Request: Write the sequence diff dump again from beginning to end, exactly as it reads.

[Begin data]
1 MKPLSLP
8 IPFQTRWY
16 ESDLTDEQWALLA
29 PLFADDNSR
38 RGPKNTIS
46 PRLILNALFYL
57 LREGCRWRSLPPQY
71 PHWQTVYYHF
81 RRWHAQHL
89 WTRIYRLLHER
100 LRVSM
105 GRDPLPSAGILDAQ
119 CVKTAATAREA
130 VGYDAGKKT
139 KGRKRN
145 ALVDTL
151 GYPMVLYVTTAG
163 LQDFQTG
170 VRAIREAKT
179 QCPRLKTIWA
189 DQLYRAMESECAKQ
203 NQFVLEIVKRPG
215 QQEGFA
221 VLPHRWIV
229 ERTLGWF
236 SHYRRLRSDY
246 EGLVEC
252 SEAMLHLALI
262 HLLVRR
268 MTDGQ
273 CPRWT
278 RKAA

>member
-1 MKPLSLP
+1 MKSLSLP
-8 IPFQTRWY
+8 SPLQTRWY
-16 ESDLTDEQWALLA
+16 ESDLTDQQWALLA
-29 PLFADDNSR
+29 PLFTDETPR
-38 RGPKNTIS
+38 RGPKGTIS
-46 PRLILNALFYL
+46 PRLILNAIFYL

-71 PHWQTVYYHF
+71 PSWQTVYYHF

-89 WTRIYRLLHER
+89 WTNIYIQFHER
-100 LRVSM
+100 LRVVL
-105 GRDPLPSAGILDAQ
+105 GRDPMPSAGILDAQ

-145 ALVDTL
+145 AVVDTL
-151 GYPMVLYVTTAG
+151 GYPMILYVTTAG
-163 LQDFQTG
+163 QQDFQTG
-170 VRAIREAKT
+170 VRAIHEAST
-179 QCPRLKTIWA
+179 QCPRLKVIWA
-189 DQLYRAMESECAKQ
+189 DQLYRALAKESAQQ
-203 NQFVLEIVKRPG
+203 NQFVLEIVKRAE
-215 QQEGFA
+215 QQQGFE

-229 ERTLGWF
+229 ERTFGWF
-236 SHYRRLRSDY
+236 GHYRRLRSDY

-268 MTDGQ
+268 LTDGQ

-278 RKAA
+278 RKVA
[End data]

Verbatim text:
1 MKPLSLP
8 IPFQTRWY
16 ESDLTDEQWALLA
29 PLFADDNSR
38 RGPKNTIS
46 PRLILNALFYL
57 LREGCRWRSLPPQY
71 PHWQTVYYHF
81 RRWHAQHL
89 WTRIYRLLHER
100 LRVSM
105 GRDPLPSAGILDAQ
119 CVKTAATAREA
130 VGYDAGKKT
139 KGRKRN
145 ALVDTL
151 GYPMVLYVTTAG
163 LQDFQTG
170 VRAIREAKT
179 QCPRLKTIWA
189 DQLYRAMESECAKQ
203 NQFVLEIVKRPG
215 QQEGFA
221 VLPHRWIV
229 ERTLGWF
236 SHYRRLRSDY
246 EGLVEC
252 SEAMLHLALI
262 HLLVRR
268 MTDGQ
273 CPRWT
278 RKAA

>member
-1 MKPLSLP
+1 MKSLSLP
-8 IPFQTRWY
+8 SPLQTRWY
-16 ESDLTDEQWALLA
+16 ESDLTDQQWALLA
-29 PLFADDNSR
+29 PLFTDETPR
-38 RGPKNTIS
+38 RGPKGTIS
-46 PRLILNALFYL
+46 PRLILNAIFYL

-71 PHWQTVYYHF
+71 PSWQTVYYHF

-89 WTRIYRLLHER
+89 WTNIYIQFHER
-100 LRVSM
+100 LRVVL
-105 GRDPLPSAGILDAQ
+105 GRDPMPSAGILDAQ

-145 ALVDTL
+145 AVVDTL
-151 GYPMVLYVTTAG
+151 GYPMILYVTTAG
-163 LQDFQTG
+163 QQDFQTG
-170 VRAIREAKT
+170 VRAIHEAST
-179 QCPRLKTIWA
+179 QCPRLKVIWA
-189 DQLYRAMESECAKQ
+189 DQLYRALAKESAQQ
-203 NQFVLEIVKRPG
+203 NQFVLEIVKRAE
-215 QQEGFA
+215 QQQGFE

-229 ERTLGWF
+229 ERTFGWF
-236 SHYRRLRSDY
+236 GHYRRLRSDY

-268 MTDGQ
+268 LTDGQ

-278 RKAA
+278 RKVA